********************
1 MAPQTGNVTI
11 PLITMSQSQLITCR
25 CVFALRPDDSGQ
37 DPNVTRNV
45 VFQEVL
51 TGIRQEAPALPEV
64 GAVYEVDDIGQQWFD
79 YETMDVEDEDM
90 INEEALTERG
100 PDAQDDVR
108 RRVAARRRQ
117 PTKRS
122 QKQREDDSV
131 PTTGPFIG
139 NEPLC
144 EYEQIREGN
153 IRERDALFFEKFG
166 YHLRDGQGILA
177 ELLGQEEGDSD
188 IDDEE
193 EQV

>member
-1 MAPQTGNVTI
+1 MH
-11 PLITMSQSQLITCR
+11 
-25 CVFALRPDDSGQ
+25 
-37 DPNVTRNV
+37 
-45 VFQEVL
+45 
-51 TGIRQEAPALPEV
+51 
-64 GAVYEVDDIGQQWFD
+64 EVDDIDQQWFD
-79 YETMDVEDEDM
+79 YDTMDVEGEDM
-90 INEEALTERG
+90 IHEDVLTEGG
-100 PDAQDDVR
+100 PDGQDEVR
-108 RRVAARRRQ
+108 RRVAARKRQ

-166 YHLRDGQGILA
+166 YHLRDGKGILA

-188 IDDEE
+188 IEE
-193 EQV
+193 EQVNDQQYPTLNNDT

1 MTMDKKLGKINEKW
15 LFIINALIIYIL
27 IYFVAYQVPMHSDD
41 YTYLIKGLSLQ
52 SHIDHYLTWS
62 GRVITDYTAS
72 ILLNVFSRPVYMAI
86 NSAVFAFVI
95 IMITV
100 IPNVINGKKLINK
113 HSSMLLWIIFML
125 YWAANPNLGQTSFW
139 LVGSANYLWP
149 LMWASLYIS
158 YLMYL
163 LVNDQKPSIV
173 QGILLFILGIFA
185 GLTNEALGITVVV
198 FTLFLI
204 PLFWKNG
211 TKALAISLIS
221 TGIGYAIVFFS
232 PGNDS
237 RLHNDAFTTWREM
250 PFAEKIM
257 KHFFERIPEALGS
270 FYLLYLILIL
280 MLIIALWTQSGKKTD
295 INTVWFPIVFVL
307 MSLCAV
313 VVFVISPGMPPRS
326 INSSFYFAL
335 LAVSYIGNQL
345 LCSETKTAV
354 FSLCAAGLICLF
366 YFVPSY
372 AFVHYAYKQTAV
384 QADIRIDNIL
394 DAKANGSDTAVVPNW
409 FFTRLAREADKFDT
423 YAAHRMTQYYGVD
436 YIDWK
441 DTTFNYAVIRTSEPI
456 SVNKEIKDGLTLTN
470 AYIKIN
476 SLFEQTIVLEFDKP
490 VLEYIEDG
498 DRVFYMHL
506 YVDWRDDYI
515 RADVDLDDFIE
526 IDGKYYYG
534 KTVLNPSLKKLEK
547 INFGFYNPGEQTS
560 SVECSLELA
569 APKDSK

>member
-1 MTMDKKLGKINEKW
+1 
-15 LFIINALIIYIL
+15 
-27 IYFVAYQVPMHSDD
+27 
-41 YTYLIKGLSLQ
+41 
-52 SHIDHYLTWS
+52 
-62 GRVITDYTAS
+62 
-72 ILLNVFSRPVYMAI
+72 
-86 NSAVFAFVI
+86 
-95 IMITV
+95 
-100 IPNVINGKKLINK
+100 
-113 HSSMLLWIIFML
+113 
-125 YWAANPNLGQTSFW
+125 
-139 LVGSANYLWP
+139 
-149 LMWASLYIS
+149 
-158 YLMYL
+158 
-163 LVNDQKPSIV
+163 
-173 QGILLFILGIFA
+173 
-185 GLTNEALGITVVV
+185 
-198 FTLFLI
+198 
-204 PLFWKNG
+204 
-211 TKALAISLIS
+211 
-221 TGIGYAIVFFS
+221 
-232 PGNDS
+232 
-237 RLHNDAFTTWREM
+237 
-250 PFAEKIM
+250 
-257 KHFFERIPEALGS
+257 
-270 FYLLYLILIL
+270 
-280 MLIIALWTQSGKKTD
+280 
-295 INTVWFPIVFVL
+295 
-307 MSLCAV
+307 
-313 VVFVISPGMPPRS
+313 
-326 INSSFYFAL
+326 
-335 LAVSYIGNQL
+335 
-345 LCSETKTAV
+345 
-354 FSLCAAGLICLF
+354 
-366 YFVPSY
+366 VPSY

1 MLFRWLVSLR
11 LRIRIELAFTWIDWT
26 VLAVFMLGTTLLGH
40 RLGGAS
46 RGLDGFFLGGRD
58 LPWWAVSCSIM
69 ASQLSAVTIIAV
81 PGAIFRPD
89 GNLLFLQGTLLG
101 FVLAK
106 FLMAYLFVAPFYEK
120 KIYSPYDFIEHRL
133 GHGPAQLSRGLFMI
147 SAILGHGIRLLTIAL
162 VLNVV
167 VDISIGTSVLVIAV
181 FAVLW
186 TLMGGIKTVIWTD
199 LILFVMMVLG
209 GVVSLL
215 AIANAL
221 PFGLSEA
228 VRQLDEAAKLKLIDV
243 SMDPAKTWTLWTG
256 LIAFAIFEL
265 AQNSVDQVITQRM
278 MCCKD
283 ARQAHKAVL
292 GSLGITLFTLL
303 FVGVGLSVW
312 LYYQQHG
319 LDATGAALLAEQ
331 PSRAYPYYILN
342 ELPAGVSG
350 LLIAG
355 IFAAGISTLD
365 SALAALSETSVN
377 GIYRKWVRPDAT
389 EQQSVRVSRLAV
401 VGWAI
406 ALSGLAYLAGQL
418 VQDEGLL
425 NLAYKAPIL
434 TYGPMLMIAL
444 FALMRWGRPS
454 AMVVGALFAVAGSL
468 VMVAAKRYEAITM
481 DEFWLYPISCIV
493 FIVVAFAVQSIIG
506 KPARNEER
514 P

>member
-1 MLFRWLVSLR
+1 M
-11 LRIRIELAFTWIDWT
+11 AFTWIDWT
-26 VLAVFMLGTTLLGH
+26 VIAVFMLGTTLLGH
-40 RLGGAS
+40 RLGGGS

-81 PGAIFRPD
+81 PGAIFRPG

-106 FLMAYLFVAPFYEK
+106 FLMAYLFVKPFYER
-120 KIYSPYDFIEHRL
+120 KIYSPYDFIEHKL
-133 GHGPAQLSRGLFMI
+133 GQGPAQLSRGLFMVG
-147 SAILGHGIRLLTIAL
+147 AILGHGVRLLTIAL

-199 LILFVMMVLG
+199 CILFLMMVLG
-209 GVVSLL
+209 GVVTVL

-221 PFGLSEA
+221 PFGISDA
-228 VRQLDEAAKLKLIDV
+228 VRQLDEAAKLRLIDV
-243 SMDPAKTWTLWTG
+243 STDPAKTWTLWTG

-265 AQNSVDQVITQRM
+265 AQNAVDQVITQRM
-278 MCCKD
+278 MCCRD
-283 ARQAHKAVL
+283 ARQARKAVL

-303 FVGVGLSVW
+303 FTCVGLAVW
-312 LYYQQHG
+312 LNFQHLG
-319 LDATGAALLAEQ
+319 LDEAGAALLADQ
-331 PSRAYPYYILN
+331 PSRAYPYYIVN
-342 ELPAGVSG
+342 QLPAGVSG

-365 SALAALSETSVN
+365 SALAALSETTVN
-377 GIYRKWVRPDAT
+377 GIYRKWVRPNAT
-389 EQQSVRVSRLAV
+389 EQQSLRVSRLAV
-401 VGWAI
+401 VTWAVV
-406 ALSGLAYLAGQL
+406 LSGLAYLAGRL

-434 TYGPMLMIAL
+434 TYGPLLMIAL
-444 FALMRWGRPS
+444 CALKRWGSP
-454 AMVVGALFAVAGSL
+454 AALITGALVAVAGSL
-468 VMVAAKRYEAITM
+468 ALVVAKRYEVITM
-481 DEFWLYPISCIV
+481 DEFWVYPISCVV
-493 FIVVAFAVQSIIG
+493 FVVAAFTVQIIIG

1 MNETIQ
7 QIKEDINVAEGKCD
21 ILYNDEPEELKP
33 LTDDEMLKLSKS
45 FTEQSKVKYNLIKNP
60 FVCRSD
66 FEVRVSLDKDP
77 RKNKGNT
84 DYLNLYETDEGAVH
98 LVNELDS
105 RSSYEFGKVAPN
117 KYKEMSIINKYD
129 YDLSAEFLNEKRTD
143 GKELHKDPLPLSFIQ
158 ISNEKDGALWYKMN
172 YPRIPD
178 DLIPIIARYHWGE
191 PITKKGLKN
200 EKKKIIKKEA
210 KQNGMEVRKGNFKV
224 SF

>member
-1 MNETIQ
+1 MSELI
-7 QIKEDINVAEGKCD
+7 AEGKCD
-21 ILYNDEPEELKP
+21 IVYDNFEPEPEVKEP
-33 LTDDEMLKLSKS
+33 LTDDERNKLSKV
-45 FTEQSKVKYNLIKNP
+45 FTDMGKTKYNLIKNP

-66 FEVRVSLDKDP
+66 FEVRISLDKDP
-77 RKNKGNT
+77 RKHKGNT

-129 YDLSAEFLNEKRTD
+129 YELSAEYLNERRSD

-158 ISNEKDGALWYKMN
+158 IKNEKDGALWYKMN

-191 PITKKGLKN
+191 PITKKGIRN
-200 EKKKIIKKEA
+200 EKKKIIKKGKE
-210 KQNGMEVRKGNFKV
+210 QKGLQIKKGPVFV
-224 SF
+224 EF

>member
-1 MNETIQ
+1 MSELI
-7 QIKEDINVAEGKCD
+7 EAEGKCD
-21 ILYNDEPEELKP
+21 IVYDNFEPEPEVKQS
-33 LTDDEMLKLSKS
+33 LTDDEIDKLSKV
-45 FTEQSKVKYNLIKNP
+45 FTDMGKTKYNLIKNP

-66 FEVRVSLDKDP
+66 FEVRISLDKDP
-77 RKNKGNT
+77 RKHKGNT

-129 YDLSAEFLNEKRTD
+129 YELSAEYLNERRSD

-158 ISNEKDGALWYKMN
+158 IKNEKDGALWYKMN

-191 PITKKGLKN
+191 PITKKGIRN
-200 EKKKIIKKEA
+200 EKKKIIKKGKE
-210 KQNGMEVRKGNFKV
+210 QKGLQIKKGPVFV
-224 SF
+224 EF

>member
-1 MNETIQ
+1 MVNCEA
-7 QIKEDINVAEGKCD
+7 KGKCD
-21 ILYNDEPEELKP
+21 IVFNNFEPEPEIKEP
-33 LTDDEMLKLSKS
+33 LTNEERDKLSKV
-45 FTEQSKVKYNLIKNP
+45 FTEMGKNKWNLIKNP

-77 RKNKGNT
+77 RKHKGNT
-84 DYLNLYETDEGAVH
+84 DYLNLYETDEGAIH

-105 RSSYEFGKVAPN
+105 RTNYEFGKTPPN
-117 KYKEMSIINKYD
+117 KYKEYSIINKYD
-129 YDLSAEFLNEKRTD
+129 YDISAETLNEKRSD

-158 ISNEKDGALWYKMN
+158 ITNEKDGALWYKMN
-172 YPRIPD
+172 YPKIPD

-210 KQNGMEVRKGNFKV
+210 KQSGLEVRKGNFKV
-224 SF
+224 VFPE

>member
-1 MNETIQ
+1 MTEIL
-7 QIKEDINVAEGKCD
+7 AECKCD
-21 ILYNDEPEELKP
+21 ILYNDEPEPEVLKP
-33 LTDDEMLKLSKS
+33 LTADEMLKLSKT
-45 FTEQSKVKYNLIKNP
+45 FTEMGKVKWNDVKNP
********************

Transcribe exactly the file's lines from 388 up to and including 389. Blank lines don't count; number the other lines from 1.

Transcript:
+105 RTNYEFGKTPPN
-117 KYKEMSIINKYD